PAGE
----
Killing Abu Musab al-Zarqawi and His Legacy: A Discussion with General Stanley A. McChrystal
Osama bin Laden may have been the most notorious face of al-Qaeda before his death, but a terrorist by the name of Abu Musab al-Zarqawi arguably had far more blood on his hands—and for years was enemy number one for the United States government. Running the al-Qaeda franchise in Iraq, Zarqawi and his followers usurped the Sunni insurgency and through vicious attacks on Iraqi civilians stoked a civil war pitting Sunnis and Shiites against each other. His damage was so great that even after American special operators, intelligence experts and Air Force pilots successfully tracked down and killed Zarqawi in June 2006, General Stanley McChrystal wrote in his newly published memoir My Share of the Task (Penguin Group USA, 2013) that it was “too late. He bequeathed Iraq a sectarian paranoia and an incipient civil war.” Nevertheless, the special operations machine built to defeat Zarqawi’s network continued to run full tilt, eventually having a strategic impact when married to the full-spectrum counterinsurgency and diplomatic pressures of “the surge.”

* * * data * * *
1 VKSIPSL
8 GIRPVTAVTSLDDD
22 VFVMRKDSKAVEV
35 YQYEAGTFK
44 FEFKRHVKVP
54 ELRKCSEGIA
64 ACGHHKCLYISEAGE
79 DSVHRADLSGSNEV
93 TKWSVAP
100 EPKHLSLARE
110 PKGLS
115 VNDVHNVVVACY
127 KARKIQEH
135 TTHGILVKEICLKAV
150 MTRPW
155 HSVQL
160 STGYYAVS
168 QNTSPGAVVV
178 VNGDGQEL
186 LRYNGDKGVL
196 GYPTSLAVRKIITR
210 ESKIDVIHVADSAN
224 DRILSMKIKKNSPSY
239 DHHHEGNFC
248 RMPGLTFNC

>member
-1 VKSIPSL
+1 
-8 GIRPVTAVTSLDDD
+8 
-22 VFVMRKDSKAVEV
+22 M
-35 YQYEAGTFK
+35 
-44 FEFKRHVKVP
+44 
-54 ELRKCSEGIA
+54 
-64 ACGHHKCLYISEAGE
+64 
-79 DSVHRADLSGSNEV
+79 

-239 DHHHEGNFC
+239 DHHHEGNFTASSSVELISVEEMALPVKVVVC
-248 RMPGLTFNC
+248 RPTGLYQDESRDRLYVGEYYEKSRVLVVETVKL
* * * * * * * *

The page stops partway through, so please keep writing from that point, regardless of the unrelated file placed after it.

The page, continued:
On January 28, the 21st Century Defense Initiative at Brookings hosted a discussion featuring a keynote address by General Stanley A. McChrystal (ret.) that will, for the first time, focus on this crucial part of his career and the careers of so many who worked with him. The story of how Joint Special Operations Command, working with many other agencies and nations, built itself into a powerful network capable of studying, tracking, hunting, and finally killing Zarqawi is at the heart General Stanley McChrystal’s memoir.
Brookings Senior Fellow Michael O’Hanlon, director of research for Foreign Policy at Brookings, provided introductory remarks. Brookings Senior Fellow Bruce Riedel, a 30-year veteran of the CIA, interviewed General McChrystal, before moderating a discussion with the audience.
I think it's unusual for the chief of staff to go on a trip, particularly on a trip this long. The chief of staff is usually more of a chief operating officer in the White House itself, and normally when your principal—whether it's the president himself or the head of Cabinet agency—goes abroad, you have his deputy and those folks staying behind to help manage operations in his absence.